Two sisters decide to throw one last party at their childhood home before their parents sell it.
Jason Moore, 2015
When she discovers that her parents are planning to sell her childhood home, uptight nurse Maura Ellis (Amy Poehler) is tasked with telling her wild sister Kate (Tina Fey). Devastated by their parents’ decision, Maura and Kate decide to throw one last party in the house, just like the ones they threw in high school. While they prepare for the party, Maura tries to convince Kate to get a job and settle down in Florida, then bring her daughter Haley (Madison Davenport) out there. Maura also invites James (Ike Barinholtz), a local man she flirted with. On the night of the party, Maura convinces Kate to be the responsible sister for once, so that Maura can cut loose. Inviting a bunch of 40-year-olds over to act like teenagers has unexpected consequences, though, and the sisters’ struggles come to a head at the party.
Sisters is an uneven comedy that isn’t sure what it wants to be. The film’s framing concept – that two 40-something women are completely distraught at the idea of their parents selling their childhood home – is so ludicrous that it’s hard to connect with either character on an emotional level. Tina Fey benefits from having a more coherent character summary and more linear journey as Kate. She’s much more effective than Amy Poehler’s Maura, who is inconsistent and ill-defined. She suffers from the film’s struggle to have its cake and eat it too – Maura is supposed to be the conservative, repressed sister, but in order to have funny moments she has to break out of that mould too often. Also, while the two actresses have great chemistry, they rarely really feel like actual sisters. It’s possible that could have been helped by more appearances by the terrific Dianne Wiest as their mother, who seems more real than either of her on-screen daughters and steals every scene she’s in. The bracketing storyline has far too few laughs in it to justify how silly and heavily reliant on tropes it is. There are a few moments of genuine emotion that break through, but not enough of them to justify the attempt to balance heartfelt storytelling with over-the-top, sketch-style comedy.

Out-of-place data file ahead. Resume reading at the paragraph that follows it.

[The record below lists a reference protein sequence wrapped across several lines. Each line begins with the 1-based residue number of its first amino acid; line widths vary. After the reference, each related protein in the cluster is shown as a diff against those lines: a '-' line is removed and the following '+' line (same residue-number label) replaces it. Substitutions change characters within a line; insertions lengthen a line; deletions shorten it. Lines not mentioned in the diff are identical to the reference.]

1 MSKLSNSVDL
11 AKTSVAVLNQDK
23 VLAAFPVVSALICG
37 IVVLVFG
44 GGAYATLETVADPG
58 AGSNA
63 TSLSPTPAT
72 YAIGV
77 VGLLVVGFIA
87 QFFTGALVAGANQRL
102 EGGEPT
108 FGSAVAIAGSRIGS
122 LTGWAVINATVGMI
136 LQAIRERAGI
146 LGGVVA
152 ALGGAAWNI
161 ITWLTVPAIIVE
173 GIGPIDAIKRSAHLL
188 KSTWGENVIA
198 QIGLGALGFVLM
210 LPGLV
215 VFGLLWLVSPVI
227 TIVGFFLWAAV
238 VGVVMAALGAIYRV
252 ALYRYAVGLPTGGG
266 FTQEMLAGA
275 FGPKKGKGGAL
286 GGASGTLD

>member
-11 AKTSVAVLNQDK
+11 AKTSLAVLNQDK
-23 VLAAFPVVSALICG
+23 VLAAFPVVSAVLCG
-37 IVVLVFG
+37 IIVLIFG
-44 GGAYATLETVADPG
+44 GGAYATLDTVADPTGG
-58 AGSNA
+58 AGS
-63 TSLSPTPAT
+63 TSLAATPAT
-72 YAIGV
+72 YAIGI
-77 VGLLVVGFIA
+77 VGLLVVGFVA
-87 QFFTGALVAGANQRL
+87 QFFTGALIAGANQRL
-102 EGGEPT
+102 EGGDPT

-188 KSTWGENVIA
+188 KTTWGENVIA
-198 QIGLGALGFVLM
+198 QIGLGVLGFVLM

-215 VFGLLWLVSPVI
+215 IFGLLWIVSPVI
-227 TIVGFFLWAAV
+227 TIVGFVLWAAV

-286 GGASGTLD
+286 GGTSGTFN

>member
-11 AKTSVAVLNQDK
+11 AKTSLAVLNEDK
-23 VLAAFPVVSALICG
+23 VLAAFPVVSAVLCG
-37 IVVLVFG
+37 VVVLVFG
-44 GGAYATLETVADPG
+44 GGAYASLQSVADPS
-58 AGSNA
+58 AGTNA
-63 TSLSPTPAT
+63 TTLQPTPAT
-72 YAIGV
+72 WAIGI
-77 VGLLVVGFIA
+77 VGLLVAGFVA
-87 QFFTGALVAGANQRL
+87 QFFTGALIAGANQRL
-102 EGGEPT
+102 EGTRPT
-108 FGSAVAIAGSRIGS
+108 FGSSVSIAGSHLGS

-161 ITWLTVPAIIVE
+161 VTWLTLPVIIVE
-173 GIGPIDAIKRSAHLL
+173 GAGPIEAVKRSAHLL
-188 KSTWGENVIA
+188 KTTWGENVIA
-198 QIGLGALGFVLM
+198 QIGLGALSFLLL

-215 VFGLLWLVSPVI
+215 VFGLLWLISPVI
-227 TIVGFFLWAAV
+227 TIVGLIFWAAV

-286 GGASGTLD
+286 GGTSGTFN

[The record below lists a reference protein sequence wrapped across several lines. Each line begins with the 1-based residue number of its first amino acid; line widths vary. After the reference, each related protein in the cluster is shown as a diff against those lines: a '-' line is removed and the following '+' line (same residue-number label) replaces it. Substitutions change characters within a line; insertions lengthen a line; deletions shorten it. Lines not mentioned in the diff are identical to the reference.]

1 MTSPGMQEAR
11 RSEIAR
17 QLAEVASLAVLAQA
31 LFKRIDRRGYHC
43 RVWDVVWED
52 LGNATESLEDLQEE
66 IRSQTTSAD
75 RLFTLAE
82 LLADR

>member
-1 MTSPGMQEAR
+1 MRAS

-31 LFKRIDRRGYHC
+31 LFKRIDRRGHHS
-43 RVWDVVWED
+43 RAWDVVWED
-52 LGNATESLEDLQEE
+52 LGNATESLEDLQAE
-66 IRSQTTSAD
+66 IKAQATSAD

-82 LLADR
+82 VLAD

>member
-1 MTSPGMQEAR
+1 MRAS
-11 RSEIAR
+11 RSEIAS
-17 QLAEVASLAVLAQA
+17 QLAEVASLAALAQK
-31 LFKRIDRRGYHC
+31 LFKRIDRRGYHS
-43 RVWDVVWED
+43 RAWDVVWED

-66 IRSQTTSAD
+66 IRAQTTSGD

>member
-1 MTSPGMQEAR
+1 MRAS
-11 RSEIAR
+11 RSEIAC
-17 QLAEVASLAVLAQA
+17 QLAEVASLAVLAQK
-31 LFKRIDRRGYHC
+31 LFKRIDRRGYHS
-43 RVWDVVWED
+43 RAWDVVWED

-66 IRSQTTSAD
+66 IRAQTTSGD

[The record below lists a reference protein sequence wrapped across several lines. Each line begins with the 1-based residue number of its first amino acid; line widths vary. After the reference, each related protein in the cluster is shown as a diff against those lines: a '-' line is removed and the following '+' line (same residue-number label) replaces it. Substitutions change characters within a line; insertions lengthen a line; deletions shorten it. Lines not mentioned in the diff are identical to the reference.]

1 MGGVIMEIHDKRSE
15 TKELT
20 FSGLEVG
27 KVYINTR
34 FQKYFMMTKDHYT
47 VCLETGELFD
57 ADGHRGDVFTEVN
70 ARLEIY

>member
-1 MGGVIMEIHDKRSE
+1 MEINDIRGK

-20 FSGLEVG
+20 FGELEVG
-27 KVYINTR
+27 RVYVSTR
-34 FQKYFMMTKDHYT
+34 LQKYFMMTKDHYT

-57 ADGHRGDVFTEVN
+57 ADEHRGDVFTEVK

If the film had relied on its central conceit, it would have been a lot better. The concept of 40-year-olds at a massive end-of-high-school style party provides for plenty of hilarious antics. There are some particularly funny moments from John Cena as a drug dealer that Kate is attracted to and Rachel Dratch as a woman whose life is falling apart, but most of the supporting cast get to have at least one funny scene. The film doesn’t spend too long on one character, handling the balance so that a number of funny people (and, rather wonderfully, lots of funny women who aren’t Hollywood-pretty) get moments to shine. Ike Barinholtz is just gorgeous as Maura’s love interest, funny and cute. He’s the perfect example of a love interest in a film designed to appeal to women – he may not be Chris Hemsworth, but he’s cute and kind and interested in Maura, and he’s so appealing. He has some side-splittingly funny moments during the party that are well worth the price of admission. Watching the party get increasingly out of hand is immensely satisfying, particularly once the outlandish comedy moments finally start to match the film’s pace. It’s before and after the party that the film falls down.
Sisters on IMDb